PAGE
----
Eleven companies that have successfully completed the EDUCATE programme will be pitching for investment, funding and business partnerships in a Dragon’s Den-style event, being held at City Hall, in London, today (Monday, November 26).

The Investor Summit and Demo Day, organised by EDUCATE and believed to be the first event of its kind held in Europe, is being hosted by Rajesh Agrawal, Deputy London Mayor for Business.

It will showcase some of the capital’s pioneering educational technology (EdTech) entrepreneurs and innovators. Companies will demonstrate their products and services, and pitch for funding or corporate partnerships from investors who have a combined fund value of £850 million.

The Investor Summit and Demo Day is designed to connect EdTech companies with venture capitalists, angel investors and corporations that want to buy, partner or invest in EdTech. Each of the participants had to apply to take part in the event.

The demos will be rapid-fire 5-minute presentations with 3 minutes of Q&A for entrepreneurs to pitch to investors.  The following companies have been chosen to pitch, and are developing EdTech in areas as diverse as coding, language learning, maths and enterprise skills:

  • virti.com
  • tassomai.com
  • connect2teach.com
  • mycognition.com
  • mathigon.org
  • debatemate.com
  • littlebridge.com
  • interactivescientific.com
  • blueshiftcoding.com
  • mypocketskill.com
  • mathspire.com

Koby Yogaretnam, EDUCATE Business Lead, said: “The response from the EdTech sector and interested parties to this event has been phenomenal. Everything points to this being a trail-blazing occasion, which will set the tone for the development of EdTech in the UK into the future.

“The interest expressed in the Demo Day also reflects the burgeoning EdTech industry as an attractive investment landscape, with powerful corporate partnerships, mergers and acquisitions of innovative businesses taking place globally.

“EDUCATE will use this opportunity to showcase the very best of our programme and, in turn, we want the audience and investment world to understand why innovation in education is now happening; how to embrace it and how the EDUCATE programme with its world class research acumen is integral to defining effective learning outcomes.”

Participants and guests will hear keynote speeches from Professor Rose Luckin, the EDUCATE director, Rajesh Agrawal, Deputy Mayor for Business and Kevin Bone, a partner with LGT Impact Ventures.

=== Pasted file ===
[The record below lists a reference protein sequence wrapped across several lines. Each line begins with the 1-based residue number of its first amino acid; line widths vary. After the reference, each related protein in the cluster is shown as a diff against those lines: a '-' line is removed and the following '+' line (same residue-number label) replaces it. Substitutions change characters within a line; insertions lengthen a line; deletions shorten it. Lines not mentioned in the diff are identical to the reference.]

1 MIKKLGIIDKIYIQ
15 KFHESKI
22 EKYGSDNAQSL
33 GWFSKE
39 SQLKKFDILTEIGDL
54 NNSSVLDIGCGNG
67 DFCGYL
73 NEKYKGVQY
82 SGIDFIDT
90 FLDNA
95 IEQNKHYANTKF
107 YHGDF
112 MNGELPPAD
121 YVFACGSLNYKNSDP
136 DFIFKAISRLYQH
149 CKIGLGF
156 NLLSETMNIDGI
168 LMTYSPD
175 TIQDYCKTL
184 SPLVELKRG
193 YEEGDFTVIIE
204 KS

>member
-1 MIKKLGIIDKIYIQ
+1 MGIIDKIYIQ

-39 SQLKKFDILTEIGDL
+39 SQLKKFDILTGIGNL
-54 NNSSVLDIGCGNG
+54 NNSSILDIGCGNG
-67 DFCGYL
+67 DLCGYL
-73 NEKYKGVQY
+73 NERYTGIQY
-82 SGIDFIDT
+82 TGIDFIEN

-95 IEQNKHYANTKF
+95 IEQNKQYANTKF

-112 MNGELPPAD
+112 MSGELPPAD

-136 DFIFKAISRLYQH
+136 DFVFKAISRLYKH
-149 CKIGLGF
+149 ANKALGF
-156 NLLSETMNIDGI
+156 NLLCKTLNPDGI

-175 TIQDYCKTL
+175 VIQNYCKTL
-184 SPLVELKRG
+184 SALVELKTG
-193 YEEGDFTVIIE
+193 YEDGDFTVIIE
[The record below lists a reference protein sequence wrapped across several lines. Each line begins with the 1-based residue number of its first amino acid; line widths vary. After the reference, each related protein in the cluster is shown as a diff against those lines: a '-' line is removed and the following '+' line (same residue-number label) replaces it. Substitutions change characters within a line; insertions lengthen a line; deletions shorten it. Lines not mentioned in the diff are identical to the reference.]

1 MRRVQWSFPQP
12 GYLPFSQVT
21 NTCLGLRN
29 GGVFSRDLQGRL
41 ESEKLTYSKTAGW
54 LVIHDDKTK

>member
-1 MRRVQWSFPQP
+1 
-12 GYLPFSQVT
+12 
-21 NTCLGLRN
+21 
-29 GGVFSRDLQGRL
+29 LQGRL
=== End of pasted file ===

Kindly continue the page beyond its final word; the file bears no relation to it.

Mr Agrawal said: “London is Europe’s technology capital, and home to some of the world’s most innovative entrepreneurs. The capital’s future depends on the educational opportunities afforded to our young people and embracing the opportunities presented by new technology is a key part of this.

“I’m delighted that City Hall is able to host EDUCATE’s Investor Summit and Demo Day and look forward to learning about the latest ideas in EdTech.”

 

EDUCATE cohorts to showcase at this year’s FUTUREBOOKLIVE conference

Six of the EDUCATE programme’s most successful companies are to showcase their products and services at the annual Bookseller conference, FUTUREBOOKLIVE, on November 30.

The participants will be on hand to talk to more than 400 publishing professionals about their work, and how different platforms can be used to facilitate the accessing of content and information.

EDUCATE was asked to participate following its launch at the Bett Show in January, this year, when conference organisers saw a connection between EdTech and the future of publishing.

Professor Rose Luckin, EDUCATE’s director, will deliver a keynote speech at FUTUREBOOKLIVE and take part in a discussion about the future of learning.

Professor Luckin said: “Our participation is FUTUREBOOKLIVE is a departure from our usual activities, but it is a very important one, as we showcase the many opportunities that EdTech has to offer. We will always welcome the chance to discuss and debate the issues around the future of learning with a wider audience and this is a perfect platform to do so.”

The six EDUCATE cohort members who will be showcasing are:

  • Structural Learning, a cognitive scaffold that helps students build lasting, conceptual knowledge
  • EvidenceB, which is developing digital modules that include tests, activities and dashboards, based on specific topics of school curriculum (math, language, science)
  • Wizenoze, a fast growth EdTech start-up, which has developed the Web for Classrooms (WfC), a unique technology that provides students worldwide with access to an internet that they can read and fully understand
  • My Cognition, which has designed, developed and tested apps to monitor and improve cognitive fitness
  • Project Kitchen Table, which helps improve the poor communication and mental health being passed down the generations through a digital conversation partner